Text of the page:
No Italian excursion is complete without gelato, and the mayor of Gravedona assured me that La Carapina has the best gelato in the world. He recommends the pistachio. They close for a long lunch, according to Italian tradition, so I was unable to taste it. The good news is that gelaterias in tourist-clogged locations do not close for lunch. English poet William Wordsworth said Lake Como is “a treasure which the earth keeps to itself.” That is no longer true of most villages on the lake, but Wordsworth would agree it still applies to Gravedona.

A Journey to the 17th Century

After a splendid dinner at Il Corazziere, a rural resort near the lake, I was invited to tour the old mill. I walked up the creaky stairs of the mill house and stepped back in time. For a moment I wondered if the beer risotto, made from the chef’s family recipe, had altered my senses, but the wooden floor really was populated by people dressed as peasants. The men and little boys held pan flutes, and the women had haloes of sliver pins that looked like the ends of antique table utensils.

The men began to play and the women began to dance, clogs plunking on the wooden boards. The music evoked the peasants’s hard work in the fields and silk mills and the joy of a less complicated era when a good harvest and a good marriage were cornerstones of satisfaction. I was transported to their world and forgot my bundle of contemporary concerns: finding my way to the airport and fitting everything into one suitcase.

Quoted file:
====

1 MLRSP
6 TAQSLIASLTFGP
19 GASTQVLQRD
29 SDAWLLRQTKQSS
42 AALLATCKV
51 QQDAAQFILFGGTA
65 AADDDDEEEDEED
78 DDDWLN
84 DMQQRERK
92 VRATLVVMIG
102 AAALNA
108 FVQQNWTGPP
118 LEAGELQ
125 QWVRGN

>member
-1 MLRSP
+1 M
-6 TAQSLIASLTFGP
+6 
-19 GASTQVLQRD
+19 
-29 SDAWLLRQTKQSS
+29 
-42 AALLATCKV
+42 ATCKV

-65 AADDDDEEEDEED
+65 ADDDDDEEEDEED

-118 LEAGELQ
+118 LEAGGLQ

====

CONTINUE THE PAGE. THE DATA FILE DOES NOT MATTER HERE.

The group is named I Bej, which means “beautiful” in Italy’s former peasant region of Brianza, near Lake Como. In 1927, friends in the Commune of Erba decided to keep the Brianza culture alive by performing music and dance of the 17th century. The men play pan flutes crafted by local artisans. I Bej plays 25 pan flutes of seven sizes, the largest having 32 pipes. They have performed at folk festivals around Europe and as far away as China. They often enliven the region’s small villages with impromptu performances on summer Sunday afternoons.

The men wear green pants and jackets and white shirts. Their broad-brimmed hats are decked with pheasant feathers. The women wear wooden clogs, long black skirts and aprons, white lace-trimmed shirts, black velvet girdles, and colorful shawls.

The women’s silver headgear, the raggiera, was worn until the 19th century in this region. To wear the raggiera, hair is braided and then twisted into a bun. Silver pins that look like spoon handles are affixed to the hair, achieving a halo effect. The pins are given as gifts on special occasions. When a girl marries, her groom gives her a spoon-shaped pin, larger than the others.

The raggieras held firm during the lively folk dances. The dances, lyrics, and music have been handed down through the centuries, and are still handed down—not written down. Traditions are upheld. The magic lasted until the I Bej families got into their cars and drove away, talking on cell phones.

Carol Stigger is a Chicago-based writer, teacher, and traveler who specializes in developing-nation issues, microfinance, and leisure travel.

 

 

From Como to Expo

This year, Italy is hosting Expo 2015 in Milan from May through October. The theme is “Feeding the Planet,” and more than 140 countries are participating with exhibits, entertainment, demonstrations, and innovations. It will be difficult to secure a hotel room in Milan during Expo, but Como is just a 30-minute train ride away. Lake Como’s hotels suit all budgets, including several five-star hotels. More than 20 million people are expected to visit Expo during its six-month run. After a once-in-a-lifetime global extravaganza, it would be good to board a train and relax around the gentle curves of Lake Como.